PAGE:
I have always decided on a New Year’s resolution at the end of the year. I don’t always get to realize all of my past resolutions, but I love the idea of resetting my intentions yearly once again. I ask myself, “Is there any area of my life to which I need to pay more attention? Do my actions reflect what I am passionate about and my principles in life?”
When I consider New Year’s resolutions, I often think of a big category in life, such as health, relationships, career, finances, spirituality, and so on, like a wheel of life. Then, I try to find a system that I can use to improve daily within any category that seems weaker than the others. I always have several new sets of repertoires that I want to tackle in a new year, as well.
Despite my initial enthusiasm, whenever I learn a new piece of music, I am still amazed at how long it takes to learn a piece to be ready to perform it. I mean, not to the point that I am playing the right notes in memory, but the level of total freedom that I can transcend through music. Even then, the day I can say I have conquered the piece never comes. After many successful public performances, the music continually evolves, changing daily, as do I. Sometimes, it felt like a betrayal when the section I thought I knew securely suddenly didn’t go as I thought it would on stage.
The legendary cellist János Starker practiced Bach’s Cello Suites every single day, even when he was in his 90s. He performed the Suites hundreds, if not thousands, of times throughout his life. People asked him why he kept practicing the piece he knew better than anyone in this world. His answer was, “I can feel I am making progress.”
He was onto something. The mindset of a master—one can never master mastery. As frustrating as it can sometimes be, it is joyous to feel a small pinch of success from the everyday practice of getting better. Mr. Starker’s daily practice was not about winning a competition or public performances but about the intrinsic rewards of making progress. The world got to listen to his wonderful performance as a gift and the outcome of his desire to share.
Seth Godin says in his book Practice, “The practice is not the means to the output, the practice IS the output, because the practice is all we can control.”
He adds, “Creativity doesn’t repeat itself. However, the creative journey still follows a pattern. It is a practice of growth and connection, of service, and daring. It’s also a practice of selflessness and ego in an endless dance. The practice exists for writers and leaders and for teachers and painters. It’s grounded in the real world, a process that takes us where we hope to go.”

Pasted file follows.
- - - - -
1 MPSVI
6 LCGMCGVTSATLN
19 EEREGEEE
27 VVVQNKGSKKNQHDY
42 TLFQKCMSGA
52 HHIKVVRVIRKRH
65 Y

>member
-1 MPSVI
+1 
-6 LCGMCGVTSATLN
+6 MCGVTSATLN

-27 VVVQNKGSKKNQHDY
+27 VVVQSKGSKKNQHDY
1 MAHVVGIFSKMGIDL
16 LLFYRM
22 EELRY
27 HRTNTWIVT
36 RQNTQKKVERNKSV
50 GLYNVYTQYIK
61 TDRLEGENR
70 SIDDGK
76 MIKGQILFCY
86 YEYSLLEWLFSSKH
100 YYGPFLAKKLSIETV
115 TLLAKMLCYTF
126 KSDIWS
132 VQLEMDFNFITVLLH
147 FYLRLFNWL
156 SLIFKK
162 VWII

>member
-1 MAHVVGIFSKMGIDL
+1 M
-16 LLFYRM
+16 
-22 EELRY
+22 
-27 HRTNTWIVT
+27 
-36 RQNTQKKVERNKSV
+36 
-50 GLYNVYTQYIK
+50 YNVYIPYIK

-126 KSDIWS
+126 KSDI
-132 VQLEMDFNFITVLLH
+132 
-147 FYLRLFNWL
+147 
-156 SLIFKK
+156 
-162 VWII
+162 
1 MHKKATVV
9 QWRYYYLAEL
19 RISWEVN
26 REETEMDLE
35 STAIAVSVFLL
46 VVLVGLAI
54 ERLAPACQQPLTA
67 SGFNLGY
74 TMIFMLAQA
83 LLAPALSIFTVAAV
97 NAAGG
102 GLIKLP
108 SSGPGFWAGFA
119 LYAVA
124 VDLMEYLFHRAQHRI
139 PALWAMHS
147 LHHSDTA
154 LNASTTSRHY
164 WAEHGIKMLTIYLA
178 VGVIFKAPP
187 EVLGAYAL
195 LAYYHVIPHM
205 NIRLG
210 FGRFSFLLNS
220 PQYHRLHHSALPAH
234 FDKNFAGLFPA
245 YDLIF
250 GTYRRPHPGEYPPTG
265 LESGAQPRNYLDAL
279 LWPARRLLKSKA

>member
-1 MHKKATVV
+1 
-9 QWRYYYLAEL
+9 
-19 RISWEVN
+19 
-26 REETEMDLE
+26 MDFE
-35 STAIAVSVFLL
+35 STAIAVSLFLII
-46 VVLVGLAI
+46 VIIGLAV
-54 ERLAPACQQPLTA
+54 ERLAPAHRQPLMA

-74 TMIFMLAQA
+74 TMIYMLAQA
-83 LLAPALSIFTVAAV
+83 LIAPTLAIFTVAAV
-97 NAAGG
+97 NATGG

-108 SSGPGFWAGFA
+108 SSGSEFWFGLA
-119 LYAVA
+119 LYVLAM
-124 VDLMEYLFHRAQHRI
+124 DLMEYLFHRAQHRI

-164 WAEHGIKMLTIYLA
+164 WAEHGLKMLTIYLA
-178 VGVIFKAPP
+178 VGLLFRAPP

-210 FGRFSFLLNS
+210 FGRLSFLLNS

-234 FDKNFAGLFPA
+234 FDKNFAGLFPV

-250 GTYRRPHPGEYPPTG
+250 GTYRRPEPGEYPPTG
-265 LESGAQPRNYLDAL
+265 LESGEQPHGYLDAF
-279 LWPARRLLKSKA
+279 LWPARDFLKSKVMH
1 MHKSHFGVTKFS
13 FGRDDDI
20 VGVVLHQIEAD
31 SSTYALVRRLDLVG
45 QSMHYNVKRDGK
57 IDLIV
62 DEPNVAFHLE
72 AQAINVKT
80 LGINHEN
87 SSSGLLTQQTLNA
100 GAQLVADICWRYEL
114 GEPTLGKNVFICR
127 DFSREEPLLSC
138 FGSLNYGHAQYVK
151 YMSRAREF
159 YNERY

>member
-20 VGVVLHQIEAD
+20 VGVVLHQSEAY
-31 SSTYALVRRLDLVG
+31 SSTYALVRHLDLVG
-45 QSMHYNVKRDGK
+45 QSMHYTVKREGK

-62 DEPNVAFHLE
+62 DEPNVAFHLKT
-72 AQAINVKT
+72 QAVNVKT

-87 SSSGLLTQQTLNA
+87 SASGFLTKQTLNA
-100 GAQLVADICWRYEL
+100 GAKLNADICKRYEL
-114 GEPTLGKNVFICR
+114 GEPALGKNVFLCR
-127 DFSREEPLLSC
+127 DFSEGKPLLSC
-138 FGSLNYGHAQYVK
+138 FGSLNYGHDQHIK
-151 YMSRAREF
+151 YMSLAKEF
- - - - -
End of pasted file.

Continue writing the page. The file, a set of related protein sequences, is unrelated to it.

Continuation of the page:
I love that creativity results from the desire to find a new truth, solve an old problem, or serve someone else. Creativity is a choice, not a bolt of lightning from somewhere else.
Whenever I feel too drained to do my work, I remind myself to focus on being in the never-ending process. It is a persistent, stepwise approach that we pursue for its own sake and not because we want anything guaranteed in return.
“Am I helping someone? Am I in the process of creating in the service of the better?”
You haven’t reached your goals (so far).
You’re not as good at your skill as you want to be (not yet).
You are struggling to find the courage to create (so far).
This is fabulous news. It’s been going on since you were a kid. Something isn’t there when you want it, but then it is. Persistent and consistent efforts over time can yield results. “So far” and “not yet” are the foundations of every successful journey.
Mr. Starker might still be practicing his Bach cello suite every morning if he were alive, telling himself, “I am not there yet.”
So, now, it is your turn. When you make your New Year’s resolutions for 2024, try to consider these five elements of the practice of life:
1) Growth – What can I do to learn and grow more this year?
2) Connection – What can I do to create more meaningful connections and relationships with others?
3) Of service – What can I do in the service of the better?
4) Daring – How can I go on a journey with my eyes wide open, trusting the process and myself to create my best contribution?
5) Selflessness and ego are in an endless dance – How can I let go of myself more?
What is your most important New Year’s resolution? Please share it with me!
I hope you get to enjoy the “not yet” journey of finding endless joy in your daily life in 2024.
Happy New Year!